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Citi Field is different in my opinion than most New York sports venues, because it has room around the stadium to tailgate, walk around, hang out, etc. On this warm weather day people were playing music, grilling, drinking, smoking cigars, and playing games in the parking lot. I met a buddy of mine in the bus parking lot and people were all doing the same; all having fun while breathing in that new spring and fresh New York baseball air.

We entered the stadium which was a whole new world in itself. The noise echoed throughout the stadium concourse with kids running past you like it was their playground, friends meeting up toasting beers, and music playing from inside the beautiful Citi field echos as well giving you goosebumps down your spine.

As we walked around the teams were announced and introduced as they ran out onto the field. The crowd roared for the Mets from their seats and the concourse where we were still walking around. The notorious cowbell’s were ringing mutually with the, “Lets go Mets – Lets go Mets!” chants. An American flag was elegantly spread out across the outfield to start the National Anthem.

As the Anthem was being sung I heard a somehwat loud humming noise behind us – helicopters. Three helicopters timed their entry above Citi perfectly as they entered within the last seconds of the anthem. Just when I thought I had never heard Citi louder than ever before – I did right then and there.


Once we finally sat down I looked around the filled stadium, took in the scenery, and listened to the little things Opening Day in New York had to offer. Across out in right center field was the “7 Line Army” which was hundreds of passionate and loud fans all wearing orange. Seeing them at a baseball game is like a fan section at a soccer game, it’s awesome.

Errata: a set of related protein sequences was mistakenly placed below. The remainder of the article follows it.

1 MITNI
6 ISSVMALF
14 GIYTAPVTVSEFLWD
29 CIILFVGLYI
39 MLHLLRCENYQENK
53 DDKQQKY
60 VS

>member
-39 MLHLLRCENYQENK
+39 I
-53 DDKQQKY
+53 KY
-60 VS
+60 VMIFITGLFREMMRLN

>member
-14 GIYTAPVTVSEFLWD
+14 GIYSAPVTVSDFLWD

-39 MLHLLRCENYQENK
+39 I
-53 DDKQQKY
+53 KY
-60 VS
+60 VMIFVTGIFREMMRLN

You have people clapping,cheering, and paying close attention to the game as you hear the catchers mit pop from Jason deGrom’s fastball – which is responded with a more uplifting clap and cheer from New York’s faithful fans. Kids were cheering all around – as they got to “play hooky on a school day” and go to the game with their dad. The smell of delicious food toured Citi and made its rounds from section to section.

Even though the fans were already loud, when New York scored its first run it was still like everyone was holding in their breath, and waiting to let it all out and cheer because the fans outdid themselves again by getting louder once more than before.

As the game went on the shadows began to sneak in as the sun began to set in New York behind Citi’s brick walls. It made the atmosphere that much cooler and unique as half the field was covered in shadows with a slight and cool breeze that crept in to keep some fans alert just in case they dozed off.

It came down to the ninth inning with the score being 2-0 in favor of the Mets as the crowd stood on their feet during the last out applauding their team who’d they’d been waiting to see for months now. I could feel the electric atmosphere again as they Mets closed it out and won the game.

Having a record setting crowd of 46,000 plus fans stand up and cheer for the Mets on Opening Day wasn’t just another game…

It was an experience.

Published by kylemickeymckenna

Freelancer & aspiring author writing about the little things in life & sports that inspire me. Never forget DP5. RG71. MW12. Forever teammates.